* * *
Yes, I know I promised another installment of my sad story, but like I said, I’m up to my armpits in grant-writing.  I’ve gotta get this deadline behind me, but I promise, I’ll come back to the story of October 7 and the days that followed it.

Friday, November 9, 2012

October 7

I feel obliged to issue a disclaimer here: this post is a very sad and personal one for me.  Some readers may find it disturbing.  I have thought long and hard about whether to share it, and in the end, I think it’s a story that should be told.  It is my story, my family’s story.  It is a story of pain and loss.  It is a story about suicide.  I have chosen to include details in this story because I can’t live in silence any more. 

* * *

On October 7, 2012, in the late afternoon, or maybe the early evening with its fading golden light, my brother Scott hung himself in the garage.  The garage was his sanctuary and workspace, the place where he had spent so many hours fixing cars, smoking cigarettes, watching television, and hanging out.  He was 34 years old.  I had known him my whole life, and without warning, he was gone.  Without warning, my family’s life changed forever.

Am I lying when I say it was without warning?  I might be lying.  There were signs.  But the truth is that it is possible to be shocked by something without being surprised.  That’s what Matt told me, anyway, among other things that I don’t remember.  He was the first person I called after I got the terrible news from my sister, and maybe it seems strange that I would call him, of all people.  Matt knew the sad, complicated story of my relationship with Scott, and I needed to talk to someone who was not family (even though he kinda is family, in the way that friends and loved ones can become a chosen family of sorts).  Matt, my favorite wise man, my melancholy Matt—I don’t remember much of what he said the day after Scott’s death.  I do remember sitting on a wooden bench outside of my work building, crying and blubbering into the phone, beginning to unleash a deluge of tears.  The next day, I made the long trip from Texas to Michigan to be with my family during what would become the most surreal of my visits to the Mitten.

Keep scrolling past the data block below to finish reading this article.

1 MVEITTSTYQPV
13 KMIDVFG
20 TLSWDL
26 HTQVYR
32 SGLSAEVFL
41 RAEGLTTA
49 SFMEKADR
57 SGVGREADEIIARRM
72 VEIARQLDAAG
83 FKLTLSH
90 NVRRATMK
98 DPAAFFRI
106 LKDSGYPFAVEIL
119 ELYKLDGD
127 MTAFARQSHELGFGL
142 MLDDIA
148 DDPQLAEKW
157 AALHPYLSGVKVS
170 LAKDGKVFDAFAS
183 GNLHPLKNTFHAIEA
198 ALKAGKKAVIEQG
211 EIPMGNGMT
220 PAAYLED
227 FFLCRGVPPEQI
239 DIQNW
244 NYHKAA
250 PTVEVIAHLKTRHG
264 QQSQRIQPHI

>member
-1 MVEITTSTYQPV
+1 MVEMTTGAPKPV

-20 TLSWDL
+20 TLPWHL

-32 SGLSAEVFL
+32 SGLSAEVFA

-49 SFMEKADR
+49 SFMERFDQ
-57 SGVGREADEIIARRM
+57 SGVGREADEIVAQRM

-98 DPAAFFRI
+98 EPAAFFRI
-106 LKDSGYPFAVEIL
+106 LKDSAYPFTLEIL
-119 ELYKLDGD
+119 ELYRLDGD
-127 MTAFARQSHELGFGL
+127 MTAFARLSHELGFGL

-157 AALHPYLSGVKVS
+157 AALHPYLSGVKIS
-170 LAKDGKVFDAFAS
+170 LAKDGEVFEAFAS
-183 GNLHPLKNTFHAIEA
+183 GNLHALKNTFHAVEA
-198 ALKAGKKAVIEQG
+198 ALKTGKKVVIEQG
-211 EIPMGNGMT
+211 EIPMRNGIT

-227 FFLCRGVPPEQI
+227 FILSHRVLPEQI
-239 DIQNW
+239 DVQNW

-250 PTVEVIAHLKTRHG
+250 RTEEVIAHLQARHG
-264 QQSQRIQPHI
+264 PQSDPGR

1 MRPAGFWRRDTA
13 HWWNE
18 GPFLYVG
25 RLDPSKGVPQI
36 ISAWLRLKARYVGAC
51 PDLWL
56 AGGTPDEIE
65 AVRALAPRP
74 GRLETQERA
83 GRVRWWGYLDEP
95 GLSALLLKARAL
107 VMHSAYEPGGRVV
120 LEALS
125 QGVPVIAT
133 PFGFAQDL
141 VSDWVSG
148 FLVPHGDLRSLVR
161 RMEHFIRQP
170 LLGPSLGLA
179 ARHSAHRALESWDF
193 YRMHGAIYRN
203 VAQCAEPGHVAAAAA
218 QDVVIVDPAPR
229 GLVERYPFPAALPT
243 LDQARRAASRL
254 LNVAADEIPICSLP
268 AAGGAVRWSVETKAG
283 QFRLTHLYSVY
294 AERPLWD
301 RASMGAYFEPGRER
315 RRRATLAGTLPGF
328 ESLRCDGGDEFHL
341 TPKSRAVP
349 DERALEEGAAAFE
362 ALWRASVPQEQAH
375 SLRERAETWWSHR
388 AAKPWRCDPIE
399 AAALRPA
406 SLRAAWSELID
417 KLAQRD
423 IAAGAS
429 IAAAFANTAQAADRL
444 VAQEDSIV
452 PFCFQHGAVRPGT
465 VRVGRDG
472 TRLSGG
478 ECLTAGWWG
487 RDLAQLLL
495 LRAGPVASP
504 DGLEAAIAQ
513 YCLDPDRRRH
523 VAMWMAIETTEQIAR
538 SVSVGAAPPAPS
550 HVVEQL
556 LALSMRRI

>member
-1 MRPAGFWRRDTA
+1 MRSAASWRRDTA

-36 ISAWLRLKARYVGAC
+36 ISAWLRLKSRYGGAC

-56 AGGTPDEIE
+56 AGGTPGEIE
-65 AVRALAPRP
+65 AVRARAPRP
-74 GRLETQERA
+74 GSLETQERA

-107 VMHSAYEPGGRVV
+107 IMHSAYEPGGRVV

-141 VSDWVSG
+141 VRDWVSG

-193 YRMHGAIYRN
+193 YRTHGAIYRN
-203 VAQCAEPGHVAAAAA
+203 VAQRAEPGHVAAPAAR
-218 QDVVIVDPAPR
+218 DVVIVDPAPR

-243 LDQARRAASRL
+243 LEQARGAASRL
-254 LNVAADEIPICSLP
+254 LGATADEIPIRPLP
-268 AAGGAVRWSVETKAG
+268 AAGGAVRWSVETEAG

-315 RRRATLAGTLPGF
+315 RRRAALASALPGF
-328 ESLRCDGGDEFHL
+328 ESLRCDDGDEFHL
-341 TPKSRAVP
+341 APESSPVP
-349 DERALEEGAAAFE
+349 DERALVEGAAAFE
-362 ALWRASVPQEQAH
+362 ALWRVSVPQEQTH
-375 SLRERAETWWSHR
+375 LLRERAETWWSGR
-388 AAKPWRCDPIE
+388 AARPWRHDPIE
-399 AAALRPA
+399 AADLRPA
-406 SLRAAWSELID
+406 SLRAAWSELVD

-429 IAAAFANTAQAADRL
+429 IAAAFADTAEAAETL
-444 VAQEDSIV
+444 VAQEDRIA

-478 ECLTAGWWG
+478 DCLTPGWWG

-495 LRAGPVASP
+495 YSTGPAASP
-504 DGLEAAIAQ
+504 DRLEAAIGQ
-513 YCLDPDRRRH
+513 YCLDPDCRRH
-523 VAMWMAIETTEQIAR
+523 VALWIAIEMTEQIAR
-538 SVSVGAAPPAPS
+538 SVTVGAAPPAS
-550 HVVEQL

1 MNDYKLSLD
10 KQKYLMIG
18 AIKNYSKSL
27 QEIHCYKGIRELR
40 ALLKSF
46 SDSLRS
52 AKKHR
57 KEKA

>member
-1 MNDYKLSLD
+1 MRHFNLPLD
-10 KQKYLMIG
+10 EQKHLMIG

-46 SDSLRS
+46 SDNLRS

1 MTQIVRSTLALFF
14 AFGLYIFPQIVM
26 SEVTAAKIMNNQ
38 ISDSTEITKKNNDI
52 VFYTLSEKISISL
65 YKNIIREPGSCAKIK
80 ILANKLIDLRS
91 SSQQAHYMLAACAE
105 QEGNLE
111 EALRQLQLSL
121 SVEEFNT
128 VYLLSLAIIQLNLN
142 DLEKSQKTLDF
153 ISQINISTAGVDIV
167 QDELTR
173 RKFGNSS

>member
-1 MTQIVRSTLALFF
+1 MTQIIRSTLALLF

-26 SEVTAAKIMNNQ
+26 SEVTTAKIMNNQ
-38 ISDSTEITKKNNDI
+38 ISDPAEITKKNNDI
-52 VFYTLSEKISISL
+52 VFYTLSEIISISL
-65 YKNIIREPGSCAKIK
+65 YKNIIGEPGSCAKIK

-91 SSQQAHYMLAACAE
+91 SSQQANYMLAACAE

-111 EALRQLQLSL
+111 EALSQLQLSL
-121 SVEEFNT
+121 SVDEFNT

Scott had been diagnosed with bipolar disorder in 2009, I believe.  I remember talking about it with my therapist (and how fortunate that I had a therapist that year!), who kindly photocopied information about bipolar.  As soon as I heard the diagnosis, I knew that it was accurate.  It explained so much.  It explained everything: why Scott had had such a hard time during his childhood and his teenage years—the years when we were living together and my younger brother and I were the victims of Scott’s endless cruelty.  I remember wondering, Why is Scott so mean to me?  It went way beyond brotherly teasing.  It didn’t make sense, the way his need to insult and harass was never satiated.  I was 16 when he finally moved out, and my life was immeasurably better without him around.  Is it disrespectful to say such a thing about your dead brother?  Maybe.  But it’s true.  All I wanted was to be left alone.  It was a tremendous relief when he left.

I was 27 when I learned that Scott had bipolar disorder, and suddenly, there was light and clarity, at least for me.  I realized—or I reasoned—that Scott’s cruelty was not about me.  It was the disorder, beginning to manifest itself.  His brain chemistry was going off the rails, and he was a victim of his own body.  His lashing out may have been the only thing he felt he could do.  If he couldn’t dominate and control his moods, at least he could dominate his younger, weaker siblings.

After Scott moved out of my parents’ home and I went away to college, he and I forged an uneasy truce.  Once I had the freedom to be left alone, it was a little easier to be in the same space with him.  And truly, I didn’t wish bad things for him.  It was never my intention that he somehow be “punished” for all that he had done wrong.  Who among us hasn’t made mistakes, said hurtful things, inflicted pain on others?  I knew I was capable of doing terrible things, just as Scott was.  And I knew the gratitude that I felt when people forgave me for my wrongdoings, so in my heart, I think I wanted to extend him the same generosity.  But we never spoke of the bad things that happened when we were growing up—we rested lightly on our truce.  I know that some of the last words I said to him were, “I love you.”  And they were true.